|This article's lead section may not adequately summarize key points of its contents. (November 2013)|
Blaine at the Grand Canyon in 2008
|Born||David Blaine White
April 4, 1973
Brooklyn, New York City, U.S.
David Blaine (born David Blaine White; April 4, 1973) is an American magician, illusionist and endurance artist. He is best known for his high-profile feats of endurance, and has set and broken several world records.
Blaine’s first television special, Street Magic, has been called "the best TV magic special ever done and the biggest breakthrough in our lifetime". Blaine revolutionized the way magic is shown on television, by focusing on spectator reactions. His idea was to turn the camera around on the people watching instead of the performer, to make the audience watch the audience. The New York Times noted that "he's taken a craft that's been around for hundreds of years and done something unique and fresh with it." According to the New York Daily News, "Blaine can lay claim to his own brand of wizardry. The magic he offers operates on an uncommonly personal level."
- 1 Early life
- 2 Stunts and specials
- 3 Charity and private appearances
- 4 Personal life
- 5 See also
- 6 References
- 7 External links
Blaine was born and raised in Brooklyn, New York, the son of Patrice Maureen White (1946–1995), a school teacher, and William Perez, a veteran of the Vietnam War. His father was of half Puerto Rican and half Italian descent, and his mother was of Russian Jewish ancestry. When Blaine was four years old, he saw a magician performing magic in the subway. This triggered a lifelong interest for him. He was raised by his single mother and attended many schools in Brooklyn. When he was 10 years old, his mother married John Bukalo and they moved to Little Falls, New Jersey, where he attended Passaic Valley Regional High School. When Blaine was 17 years old, he moved to Manhattan, New York.
Stunts and specials
Street Magic and Magic Man
On May 19, 1997, Blaine's first television special, David Blaine: Street Magic aired on ABC. "It really, really does break new ground," said Penn Jillette of Penn and Teller. When asked about his performance style, Blaine explained, “I'd like to bring magic back to the place it used to be 100 years ago.”' Time magazine commented, "His deceptively low-key, ultracool manner leaves spectators more amazed than if he'd razzle-dazzled."
In Magic Man, Blaine is shown traveling across the country, entertaining unsuspecting pedestrians in Atlantic City, Compton, Dallas, the Mojave Desert, New York City, and San Francisco, recorded by a small crew with handheld cameras. Jon Racherbaumer commented: "Make no mistake about it, the focus of this show, boys and girls, is not Blaine. It is really about theatrical proxemics; about the show-within-a-show and the spontaneous, visceral reactions of people being astonished." USA Today called Blaine the "hottest name in magic right now".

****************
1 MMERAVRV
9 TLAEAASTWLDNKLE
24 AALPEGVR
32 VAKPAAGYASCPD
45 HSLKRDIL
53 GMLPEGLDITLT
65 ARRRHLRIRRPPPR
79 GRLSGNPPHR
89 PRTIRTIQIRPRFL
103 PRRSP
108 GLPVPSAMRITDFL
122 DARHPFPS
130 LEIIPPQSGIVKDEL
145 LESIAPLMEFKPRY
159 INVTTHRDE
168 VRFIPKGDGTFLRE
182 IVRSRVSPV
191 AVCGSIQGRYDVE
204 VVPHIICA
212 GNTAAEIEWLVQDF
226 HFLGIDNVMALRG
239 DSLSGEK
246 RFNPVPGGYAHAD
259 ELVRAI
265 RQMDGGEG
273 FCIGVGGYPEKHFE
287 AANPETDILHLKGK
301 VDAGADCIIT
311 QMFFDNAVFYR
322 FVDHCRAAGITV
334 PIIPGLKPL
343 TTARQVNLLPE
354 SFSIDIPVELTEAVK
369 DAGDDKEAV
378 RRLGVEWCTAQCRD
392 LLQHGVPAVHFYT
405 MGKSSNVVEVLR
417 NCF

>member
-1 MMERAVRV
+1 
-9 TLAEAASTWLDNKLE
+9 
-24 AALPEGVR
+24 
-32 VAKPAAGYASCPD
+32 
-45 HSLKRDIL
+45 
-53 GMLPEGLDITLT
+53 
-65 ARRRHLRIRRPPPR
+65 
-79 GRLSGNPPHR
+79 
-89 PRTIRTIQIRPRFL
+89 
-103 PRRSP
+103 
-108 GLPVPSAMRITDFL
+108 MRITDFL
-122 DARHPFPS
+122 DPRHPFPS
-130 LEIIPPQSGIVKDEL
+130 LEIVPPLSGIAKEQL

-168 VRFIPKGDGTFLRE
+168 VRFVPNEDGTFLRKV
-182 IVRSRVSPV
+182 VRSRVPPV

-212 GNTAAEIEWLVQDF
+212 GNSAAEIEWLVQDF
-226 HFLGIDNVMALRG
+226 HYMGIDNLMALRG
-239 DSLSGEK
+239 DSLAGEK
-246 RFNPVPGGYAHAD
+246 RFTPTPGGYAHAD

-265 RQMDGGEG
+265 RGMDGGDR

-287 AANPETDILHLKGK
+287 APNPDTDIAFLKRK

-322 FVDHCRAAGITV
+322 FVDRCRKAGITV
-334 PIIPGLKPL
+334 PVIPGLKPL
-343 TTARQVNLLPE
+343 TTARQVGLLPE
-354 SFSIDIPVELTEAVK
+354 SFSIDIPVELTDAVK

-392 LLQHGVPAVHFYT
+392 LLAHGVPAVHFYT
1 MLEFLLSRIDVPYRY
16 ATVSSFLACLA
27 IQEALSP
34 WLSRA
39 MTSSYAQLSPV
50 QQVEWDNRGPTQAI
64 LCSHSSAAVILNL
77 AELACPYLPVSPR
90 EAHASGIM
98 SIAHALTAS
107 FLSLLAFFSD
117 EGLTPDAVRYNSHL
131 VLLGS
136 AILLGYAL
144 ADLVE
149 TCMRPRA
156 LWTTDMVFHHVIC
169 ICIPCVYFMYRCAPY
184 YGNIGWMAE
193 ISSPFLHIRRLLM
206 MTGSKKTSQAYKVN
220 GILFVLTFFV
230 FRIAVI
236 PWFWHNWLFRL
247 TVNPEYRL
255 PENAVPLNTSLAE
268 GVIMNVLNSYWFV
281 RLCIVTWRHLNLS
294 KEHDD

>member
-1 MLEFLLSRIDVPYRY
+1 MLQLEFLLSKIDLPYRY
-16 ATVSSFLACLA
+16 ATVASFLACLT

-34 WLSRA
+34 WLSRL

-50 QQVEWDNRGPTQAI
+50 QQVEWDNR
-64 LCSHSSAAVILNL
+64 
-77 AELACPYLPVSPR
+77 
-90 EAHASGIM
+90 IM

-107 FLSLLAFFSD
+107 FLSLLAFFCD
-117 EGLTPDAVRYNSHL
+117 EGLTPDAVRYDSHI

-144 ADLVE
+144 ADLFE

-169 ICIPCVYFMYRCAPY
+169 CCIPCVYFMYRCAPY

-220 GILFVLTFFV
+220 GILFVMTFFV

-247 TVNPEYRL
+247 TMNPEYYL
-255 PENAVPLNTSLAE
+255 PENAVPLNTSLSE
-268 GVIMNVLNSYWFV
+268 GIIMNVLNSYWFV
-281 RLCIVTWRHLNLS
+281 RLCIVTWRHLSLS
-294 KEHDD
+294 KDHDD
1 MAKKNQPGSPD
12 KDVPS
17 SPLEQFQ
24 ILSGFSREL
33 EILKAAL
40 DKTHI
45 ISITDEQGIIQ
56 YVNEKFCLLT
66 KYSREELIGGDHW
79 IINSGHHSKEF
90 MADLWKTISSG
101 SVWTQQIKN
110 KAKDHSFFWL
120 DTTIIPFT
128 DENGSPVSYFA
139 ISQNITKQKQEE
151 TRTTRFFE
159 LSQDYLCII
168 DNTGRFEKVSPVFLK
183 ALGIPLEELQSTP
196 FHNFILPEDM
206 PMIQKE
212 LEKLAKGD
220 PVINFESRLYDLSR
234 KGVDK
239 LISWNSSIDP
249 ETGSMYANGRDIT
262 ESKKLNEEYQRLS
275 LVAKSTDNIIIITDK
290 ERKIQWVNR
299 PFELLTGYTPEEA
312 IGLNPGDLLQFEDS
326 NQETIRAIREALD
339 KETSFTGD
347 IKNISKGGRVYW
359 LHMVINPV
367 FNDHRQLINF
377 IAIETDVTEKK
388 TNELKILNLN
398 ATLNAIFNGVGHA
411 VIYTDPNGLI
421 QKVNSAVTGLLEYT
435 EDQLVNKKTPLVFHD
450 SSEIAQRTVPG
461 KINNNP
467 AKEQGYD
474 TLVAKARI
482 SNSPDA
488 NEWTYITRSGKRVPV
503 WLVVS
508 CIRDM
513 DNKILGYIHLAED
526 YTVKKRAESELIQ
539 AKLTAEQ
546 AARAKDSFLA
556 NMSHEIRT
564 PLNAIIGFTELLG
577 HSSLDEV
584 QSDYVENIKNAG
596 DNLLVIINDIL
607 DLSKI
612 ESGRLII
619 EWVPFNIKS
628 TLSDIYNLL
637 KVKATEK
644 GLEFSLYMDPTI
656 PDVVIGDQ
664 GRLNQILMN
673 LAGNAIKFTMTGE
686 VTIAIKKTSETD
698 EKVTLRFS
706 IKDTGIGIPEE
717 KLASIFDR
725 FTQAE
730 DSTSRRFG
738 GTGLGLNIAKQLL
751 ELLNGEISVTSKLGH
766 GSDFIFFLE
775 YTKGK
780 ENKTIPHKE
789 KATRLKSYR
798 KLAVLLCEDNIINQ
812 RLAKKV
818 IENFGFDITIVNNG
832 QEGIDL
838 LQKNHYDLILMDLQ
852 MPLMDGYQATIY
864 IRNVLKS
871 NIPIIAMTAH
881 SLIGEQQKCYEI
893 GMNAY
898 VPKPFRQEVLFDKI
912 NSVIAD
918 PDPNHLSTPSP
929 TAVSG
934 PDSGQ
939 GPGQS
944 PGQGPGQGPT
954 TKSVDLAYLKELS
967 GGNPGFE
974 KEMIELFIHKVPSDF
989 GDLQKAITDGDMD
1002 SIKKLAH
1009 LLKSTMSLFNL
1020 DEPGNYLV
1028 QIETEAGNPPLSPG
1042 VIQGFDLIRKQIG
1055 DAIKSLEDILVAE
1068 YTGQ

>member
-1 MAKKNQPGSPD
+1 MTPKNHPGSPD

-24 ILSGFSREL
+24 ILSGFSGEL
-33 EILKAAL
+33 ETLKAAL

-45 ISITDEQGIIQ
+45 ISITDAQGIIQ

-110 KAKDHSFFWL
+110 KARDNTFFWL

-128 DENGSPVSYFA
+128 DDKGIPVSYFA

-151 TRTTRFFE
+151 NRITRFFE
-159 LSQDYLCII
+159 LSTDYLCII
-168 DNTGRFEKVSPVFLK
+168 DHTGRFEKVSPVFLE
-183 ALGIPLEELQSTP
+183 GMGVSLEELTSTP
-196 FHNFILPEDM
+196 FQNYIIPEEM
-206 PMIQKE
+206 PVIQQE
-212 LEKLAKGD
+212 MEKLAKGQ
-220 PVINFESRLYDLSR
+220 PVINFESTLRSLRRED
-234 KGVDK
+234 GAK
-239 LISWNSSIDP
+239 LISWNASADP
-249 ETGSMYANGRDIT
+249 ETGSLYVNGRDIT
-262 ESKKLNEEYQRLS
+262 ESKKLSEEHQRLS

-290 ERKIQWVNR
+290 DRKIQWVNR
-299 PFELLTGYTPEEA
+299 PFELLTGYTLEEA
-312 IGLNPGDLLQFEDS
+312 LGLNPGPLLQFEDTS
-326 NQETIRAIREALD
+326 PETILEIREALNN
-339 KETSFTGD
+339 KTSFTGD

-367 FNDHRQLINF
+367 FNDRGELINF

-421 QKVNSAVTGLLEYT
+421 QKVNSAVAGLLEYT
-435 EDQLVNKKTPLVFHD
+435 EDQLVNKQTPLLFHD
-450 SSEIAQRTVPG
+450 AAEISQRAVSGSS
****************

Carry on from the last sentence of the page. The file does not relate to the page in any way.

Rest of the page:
On April 5, 1999, Blaine was entombed in an underground plastic box underneath a 3-ton water-filled tank for seven days, across from Trump Place on 68th St. and Riverside Drive, as part of a stunt titled "Buried Alive". According to CNN, "Blaine's only communication to the outside world was by a hand buzzer, which could have alerted an around-the-clock emergency crew standing by." BBC News reported that the plastic coffin had six inches (150 millimetres) of headroom and two inches (51 millimetres) on each side. During the endurance stunt Blaine did not eat and drank only two to three US tablespoons (30 to 44 millilitres) of water a day. An estimated 75,000 people visited the site, including Marie Blood, Harry Houdini's niece, who said, "My uncle did some amazing things, but he could not have done this." On the final day of the stunt, April 12, hundreds of news teams were stationed at the site for the coffin-opening. A team of construction workers removed a portion of the 75 cubic feet (2.1 m3) of gravel surrounding the 6-foot (1.8-metre) deep coffin before a crane lifted the water tank. Blaine emerged and told the crowd, "I saw something very prophetic … a vision of every race, every religion, every age group banding together, and that made all this worthwhile." BBC News stated, "The 26-year-old magician has outdone his hero, Harry Houdini, who had planned a similar feat but died in 1926 before he could perform it."
Frozen in Time
On November 27, 2000, Blaine performed a stunt called Frozen in Time, which was covered on a TV special. Blaine was shown encased in a large block of ice located in Times Square, New York City. He was lightly dressed and appeared to be shivering even before the blocks of ice were placed around him. A tube supplied him with air and water while his urine was removed with another tube. He was encased in the box of ice for 63 hours, 42 minutes and 15 seconds before being removed with chain saws. The ice was transparent and resting on an elevated platform to show that he was actually inside the ice the entire time. He was removed from the ice and taken to a hospital due to fears he might be going into shock. The New York Times reported, "The magician who emerged from the increasingly unstable ice box seemed a shadow of the confident, robust, shirtless fellow who entered two days before." Blaine later said it took a month to fully recover and that he had no plans to attempt a stunt of this difficulty in the future. In 2010, a magician from Israel named Hezi Dean broke Blaine's record when he was encased in a block of ice for 66 hours.